AS I TRY try to find an objective response in myself to the UCT RMF actions of last week, I am immensely grateful to the Cape Times for publishing Mbali Matandela’s views yesterday.
My photograph, together with my late husband, Brian Bishop’s photograph, were amongst those burnt with other photos, paintings and portraits last week.
Brian and I were close friends and colleagues of the late Molly Blackburn, after whom the Molly Blackburn Hall on the UCT campus is named.
Two beautifully designed photo collages of Molly and her friends and colleagues used to hang on the attractive wooden columns in the MB Hall.
We were anti-apartheid activists together before Molly and Brian were killed in a car accident 30 years ago; an accident that left me with permanent physical and lasting emotional injuries. Included in the collages was a telegram of sympathy and solidarity sent to Molly’s husband Gavin, and to me from the ANC in Lusaka.
The UCT RMF Facebook page sets out their mission statement (March 25, 2015) that includes one long term-goal as: “Remove all statues and plaques on campus celebrating white supremacists.”
I am guilty of much as a South African citizen born under apartheid, a system that compromised us all. “White supremacist” is not a description I easily own, but I am prepared to explore what I might have done that would cause such a label.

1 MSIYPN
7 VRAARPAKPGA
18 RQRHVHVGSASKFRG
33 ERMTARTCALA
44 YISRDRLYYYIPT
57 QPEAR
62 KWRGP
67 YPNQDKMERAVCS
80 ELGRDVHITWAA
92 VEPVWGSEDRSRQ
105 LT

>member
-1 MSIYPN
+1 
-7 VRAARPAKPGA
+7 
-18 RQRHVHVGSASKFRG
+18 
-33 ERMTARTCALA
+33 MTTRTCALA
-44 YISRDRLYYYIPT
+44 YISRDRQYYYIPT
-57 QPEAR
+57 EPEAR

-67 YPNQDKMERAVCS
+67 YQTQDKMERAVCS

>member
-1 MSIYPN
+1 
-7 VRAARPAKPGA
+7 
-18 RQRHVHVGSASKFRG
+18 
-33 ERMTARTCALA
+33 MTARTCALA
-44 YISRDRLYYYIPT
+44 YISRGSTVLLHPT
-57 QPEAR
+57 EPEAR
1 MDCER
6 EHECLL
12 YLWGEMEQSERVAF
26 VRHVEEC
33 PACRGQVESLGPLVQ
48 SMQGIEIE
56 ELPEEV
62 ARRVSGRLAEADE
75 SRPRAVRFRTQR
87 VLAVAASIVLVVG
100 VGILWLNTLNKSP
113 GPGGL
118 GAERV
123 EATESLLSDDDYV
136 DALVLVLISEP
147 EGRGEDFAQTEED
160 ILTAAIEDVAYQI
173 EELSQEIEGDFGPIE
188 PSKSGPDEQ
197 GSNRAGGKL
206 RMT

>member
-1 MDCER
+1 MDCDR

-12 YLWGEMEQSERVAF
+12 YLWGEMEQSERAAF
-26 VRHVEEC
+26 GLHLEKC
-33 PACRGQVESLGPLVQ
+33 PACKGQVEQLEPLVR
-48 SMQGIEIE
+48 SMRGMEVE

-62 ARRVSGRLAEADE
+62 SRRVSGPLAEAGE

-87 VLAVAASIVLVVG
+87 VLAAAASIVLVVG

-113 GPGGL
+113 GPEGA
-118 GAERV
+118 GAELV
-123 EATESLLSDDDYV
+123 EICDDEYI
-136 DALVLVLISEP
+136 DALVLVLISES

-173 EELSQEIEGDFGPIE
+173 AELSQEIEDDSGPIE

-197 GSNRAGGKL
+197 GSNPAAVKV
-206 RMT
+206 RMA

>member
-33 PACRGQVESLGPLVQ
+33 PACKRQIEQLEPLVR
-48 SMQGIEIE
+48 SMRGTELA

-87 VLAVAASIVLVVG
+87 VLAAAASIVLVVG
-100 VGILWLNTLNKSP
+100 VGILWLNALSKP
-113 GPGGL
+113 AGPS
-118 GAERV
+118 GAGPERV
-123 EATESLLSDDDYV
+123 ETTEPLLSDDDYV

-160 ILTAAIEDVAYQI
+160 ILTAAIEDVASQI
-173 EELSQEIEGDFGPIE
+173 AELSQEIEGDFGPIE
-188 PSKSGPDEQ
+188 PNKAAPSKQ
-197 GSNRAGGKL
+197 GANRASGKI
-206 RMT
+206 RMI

I would never want to lecture to the students. Rather, I think there are things I believe we should mutually explore together.
I do feel hurt over what happened to the photographs that were on display. When I heard that exhibits had been burnt, I tried to establish if our photographs had been included, because I had heard a rumour that they were.
I went into the Molly Blackburn Hall where the photographs were on display. They weren’t there. I thought: “This can’t be.” I thought perhaps that they had been taken away. I understand that the university is taking an inventory of everything that was on display.
There is nothing wrong with fighting colonialism. It was ugly. But I firmly believe you undo your cause when you resort to violence. I have always believed in non-violence. I will always support the students, but I believe their fight has to be more nuanced.